Knowing what the average tax rate is in the United States seems like an easy question to answer right? However, the U.S. progressive tax system makes it difficult to pin down what an ‘average’ taxpayer pays yearly on taxes. Taxes can be difficult but, here’s a guide from the Tax Crisis Institute to help you better understand what the average tax rate is in the U.S.
Why It’s Hard to Find an Average Tax Rate
As previously mentioned, the progressive tax system makes it hard to find a definitive ‘average’. Tax brackets range from 10% to 37%, of which there are seven, which may lead you to believe that 24% would be the obvious average. Plus, there is a 24% tax bracket, so is that what the average American pays?
The answer to that question, in short, is no. The 24% bracket applies only to single taxpayers with incomes from $84,200 to $160,725. The 24% rate won’t affect a single taxpayer earning $35,000 a year because they’re in the 12% tax bracket. However, people earning under $9,700 is taxed at just 10%.
As you can see, taxpayers will pay different taxes based on their tax bracket. This makes the term ‘average’ a slippery concept to grasp in the tax world. That’s why it’s well believed that the ‘median’ might be better.
Finding the Meidan
It’s easier for us to understand the ‘median’ tax burden of taxpayers rather than the ‘average’. This median will fall right in the middle of what taxpayers are paying. Half of the taxpayers will pay less than the median figure while the other half will be paying more.
The Tax Foundation estimates that the top 50% of taxpayers pad 96.96% of all federal income taxes in 2016. That means that the bottom 50% only paid 3.04% of all federal income taxes. However, this is only part of the story.
There is also something known as the ‘tax wedge’ and these findings by the Tax Foundation only reflect income taxes. Social Security and Medicare also take a percentage of Americans’ average earnings. These should be taken into account as well.
The Tax Wedge
The tax wedge is the ratio between what you pay in taxes and what you would have taken home if you didn’t have to pay said taxes. In other words, what you would have earned had you not paid taxes is referred to as ‘total labor costs’ for the employer. This is what the employer would have paid you if taxes weren’t in the equation at all.
The Organization for Economic Co-operation and Development calculates these wedges annually. These calculations are based on pay and tax brackets on single taxpayers. The goal behind this calculation is to figure out how much the average taxpayer is paying in taxes per year.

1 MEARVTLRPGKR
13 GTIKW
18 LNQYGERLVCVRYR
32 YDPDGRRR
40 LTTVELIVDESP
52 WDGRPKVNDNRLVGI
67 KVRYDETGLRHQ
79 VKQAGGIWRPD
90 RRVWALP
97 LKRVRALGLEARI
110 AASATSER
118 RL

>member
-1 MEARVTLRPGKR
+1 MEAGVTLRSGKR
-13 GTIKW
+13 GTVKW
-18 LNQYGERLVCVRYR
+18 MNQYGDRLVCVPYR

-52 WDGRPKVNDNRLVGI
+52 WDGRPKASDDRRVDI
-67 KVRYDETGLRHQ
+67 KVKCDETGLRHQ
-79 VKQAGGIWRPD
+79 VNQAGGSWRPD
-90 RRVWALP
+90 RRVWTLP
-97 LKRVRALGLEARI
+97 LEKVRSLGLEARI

Calculating This Wedge
Tax wedge calculations include the factors mentioned above, Social Security, Medicare and the Additional Medicare Tax. The taxpayer loses the most to the federal income tax, which takes 14.9% of their wage. This takes up about 50% of the overall tax wedge.
The tax wedge uses both the employers’ and the employees’ shares of Social Security and Medicare. This is because even if an employee doesn’t have to pay out of pocket for their employer’s share, they still would have made that money if the employer didn’t have to make that contribution. Social Security takes up 12.4% of a worker’s pay.
What is the U.S. Tax Wedge
The Tax Foundation found that the U.S. tax wedge was 29.6%. This is less than the average of all countries that are tested, which has an average of 36.1%. The United States tax wedge has actually decreased in recent years.
It’s important to keep in mind that these calculations don’t take into account the other taxes you may pay throughout the year. This includes sales taxes, property taxes, state income taxes, etc.
So What Are the Averages?
As we mentioned earlier, taxes can be complicated and it can take years of study to fully comprehend them. It may feel as though we just threw a bunch of numbers and terms at you that you have never heard before. Here are some of the important takeaways:
- On average, the single American taxpayer contributed 29.6% of their earnings to income taxes, Medicare and Social Security
- According to the Tax Foundation, the average income tax rate for all Americans was 14.20% in 2016, the last year this data was fully available
- The average American family paid an average of 24% in taxes in 2017, less than the single American
As mentioned earlier, with so many different variables, it is difficult to come to a conclusion of what the average tax rate is in the United States. Finding the median and using the tax wedge is an effective way to keep a tab on all of the important variables that go into paying taxes. While it may seem as though you pay a ton in taxes, Americans usually pay less on average than most other countries.
You Shouldn’t Have to Stress About Your Taxes
Tax season can be stressful for all of us and with your busy schedule, you shouldn’t have to overly stress about how you’re going to pay your taxes. The Tax Crisis Institute stands as the leader in tax relief services and giving people an alternative option to overpriced tax layers. We have nearly 30-years worth of experience helping people protect their finances, assets and work out complications with the IRS.
We proudly serve the Bakersfield, Orange County and Los Angeles, California areas as well as the Las Vegas, Nevada area. Our goal is to get you the best possible result for you and your family when you’re in need of tax help. Contact us today for a free consultation to find out how we can help you!